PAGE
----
East Lyme student answers call to service
East Lyme - When high school senior Ehren Johnson rows on Pattagansett Lake during crew practice each afternoon, he's not thinking about himself. He's thinking about his team.
As the captain and stroke seat, he sets the pace for the synchronized movements that propel the boat through the water. His job is to lead by example, coach Ray Campbell said.
"He's incredibly disciplined and a tremendous leader," Campbell said.
As much as Johnson, 17, has contributed to the team - they recently won a bronze medal in the state championship - he said the endeavor has taught him focus, teamwork and leadership.
"You have to take all the problems of the day and throw them out when you get in the boat," Johnson said.
With his leadership skills, Johnson will enter the U.S. Naval Academy this summer. His course includes four years of study and five years of service. He plans to study aerospace engineering, with the goal of one day becoming a pilot.
Johnson said a path toward service gradually emerged through his experiences, though his parents, who each attended the Coast Guard Academy, also were influential in his decision.
During his four years of high school, Johnson said, he not only became more confident and outgoing as he engaged in school, but he also was drawn to the outside world and to how he could help.
"I feel like this school - particularly the teachers I have had - helped give me a wide perspective," said Johnson, who moved to East Lyme in fifth grade after having lived in Washington, Virginia and California. "The school has definitely given me a ton of opportunities."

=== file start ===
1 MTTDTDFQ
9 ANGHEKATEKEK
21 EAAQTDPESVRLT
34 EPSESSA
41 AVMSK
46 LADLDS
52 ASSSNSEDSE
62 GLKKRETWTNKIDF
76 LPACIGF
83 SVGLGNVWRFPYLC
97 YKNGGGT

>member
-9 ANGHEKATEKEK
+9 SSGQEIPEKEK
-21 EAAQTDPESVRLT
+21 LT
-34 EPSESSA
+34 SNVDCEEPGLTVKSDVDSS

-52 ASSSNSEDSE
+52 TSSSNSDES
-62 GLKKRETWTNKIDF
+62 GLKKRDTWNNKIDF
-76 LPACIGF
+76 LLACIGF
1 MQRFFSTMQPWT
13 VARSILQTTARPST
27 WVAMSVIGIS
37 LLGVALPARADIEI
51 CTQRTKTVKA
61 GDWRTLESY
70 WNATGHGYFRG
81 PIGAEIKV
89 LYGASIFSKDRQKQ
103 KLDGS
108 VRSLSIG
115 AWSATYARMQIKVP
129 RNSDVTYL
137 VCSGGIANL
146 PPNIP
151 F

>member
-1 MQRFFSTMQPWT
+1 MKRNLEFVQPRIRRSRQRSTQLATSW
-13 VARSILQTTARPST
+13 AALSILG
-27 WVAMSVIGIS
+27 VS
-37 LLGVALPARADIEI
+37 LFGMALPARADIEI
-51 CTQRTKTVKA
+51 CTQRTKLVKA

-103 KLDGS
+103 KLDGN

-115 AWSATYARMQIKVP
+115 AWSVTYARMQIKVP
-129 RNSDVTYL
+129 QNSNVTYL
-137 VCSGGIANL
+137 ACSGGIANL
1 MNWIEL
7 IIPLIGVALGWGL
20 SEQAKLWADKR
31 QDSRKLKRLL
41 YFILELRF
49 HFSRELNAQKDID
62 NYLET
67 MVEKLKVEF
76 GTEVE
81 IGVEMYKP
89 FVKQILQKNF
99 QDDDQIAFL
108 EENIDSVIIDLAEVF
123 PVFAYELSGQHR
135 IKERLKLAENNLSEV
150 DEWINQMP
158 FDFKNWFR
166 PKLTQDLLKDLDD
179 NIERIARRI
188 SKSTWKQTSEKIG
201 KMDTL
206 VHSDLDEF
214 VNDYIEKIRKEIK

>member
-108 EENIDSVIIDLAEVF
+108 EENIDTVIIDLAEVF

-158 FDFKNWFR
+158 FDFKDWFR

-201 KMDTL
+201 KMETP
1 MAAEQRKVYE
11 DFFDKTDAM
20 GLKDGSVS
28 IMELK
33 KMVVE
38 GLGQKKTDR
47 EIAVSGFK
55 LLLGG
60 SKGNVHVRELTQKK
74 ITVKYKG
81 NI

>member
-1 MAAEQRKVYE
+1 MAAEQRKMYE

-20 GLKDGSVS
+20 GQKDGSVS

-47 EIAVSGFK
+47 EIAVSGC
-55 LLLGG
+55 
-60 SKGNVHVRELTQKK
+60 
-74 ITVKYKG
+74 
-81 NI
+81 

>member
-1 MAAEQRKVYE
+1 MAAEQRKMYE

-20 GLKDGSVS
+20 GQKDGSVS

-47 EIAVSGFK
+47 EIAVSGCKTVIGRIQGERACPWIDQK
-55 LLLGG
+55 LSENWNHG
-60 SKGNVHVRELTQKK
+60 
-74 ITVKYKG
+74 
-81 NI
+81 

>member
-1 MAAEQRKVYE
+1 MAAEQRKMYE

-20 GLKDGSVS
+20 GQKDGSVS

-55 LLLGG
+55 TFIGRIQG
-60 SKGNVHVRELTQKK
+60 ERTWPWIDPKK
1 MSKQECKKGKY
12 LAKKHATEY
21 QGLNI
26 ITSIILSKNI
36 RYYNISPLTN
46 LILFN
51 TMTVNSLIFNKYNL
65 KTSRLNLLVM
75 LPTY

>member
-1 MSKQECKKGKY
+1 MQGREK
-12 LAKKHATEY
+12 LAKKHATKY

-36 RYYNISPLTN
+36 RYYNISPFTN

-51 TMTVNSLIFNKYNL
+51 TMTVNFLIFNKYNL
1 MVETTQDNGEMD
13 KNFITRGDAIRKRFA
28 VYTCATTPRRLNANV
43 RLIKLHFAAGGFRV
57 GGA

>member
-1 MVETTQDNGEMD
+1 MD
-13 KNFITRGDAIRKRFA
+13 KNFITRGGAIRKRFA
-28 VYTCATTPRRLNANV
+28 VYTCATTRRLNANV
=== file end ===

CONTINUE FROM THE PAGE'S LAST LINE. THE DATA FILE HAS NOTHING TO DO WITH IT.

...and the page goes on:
A trip to Costa Rica during his sophomore year served as his "induction to the world of service," he said. During the volunteer trip, he would go onto the beach at night to move turtle eggs to a safer spot in hatcheries so they wouldn't be poached. He said he became more aware of the world around him, as he was struck with the simplicity of life there, with houses without electricity or running water, compared to his life in Connecticut.
He further became more interested in global issues - and more adept at public speaking - through a course in contemporary issues, where the class explored issues in Syria and Crimea. Johnson, who says he always has enjoyed history and learning about the world around him, also likes to read about past events through the characters in historical fiction.
His interest in calculus and engineering helped him delve into mechanics as an intern at Electric Boat. He worked on computer-aided drafting programs there and saw first-hand how submarines are built.
In addition to learning leadership and focus through the crew team, Johnson said he understood the value of persistence by playing the bass in the orchestra. He began in middle school, without ever having picked up an instrument before, and built up his skills so now he really enjoys playing.
"It taught me to stick things through to the end," he said.
As Johnson reflected on his decision to attend the Naval Academy, he said he feels it comes down to extending to others the same kind of help he would hope someone would give him.
"If I were in a situation of need, I would like someone to help me," he said. "I think it's somebody's responsibility to help out."
And while Johnson, who wears glasses, may need vision surgery to become a pilot, he said he is determined to see it through. As he prepares to graduate from high school later this month - on his 18th birthday - he said he will miss his friends and activities, but is looking forward to shaping his future.
"I'm excited to be able to make my own life choices," he said.
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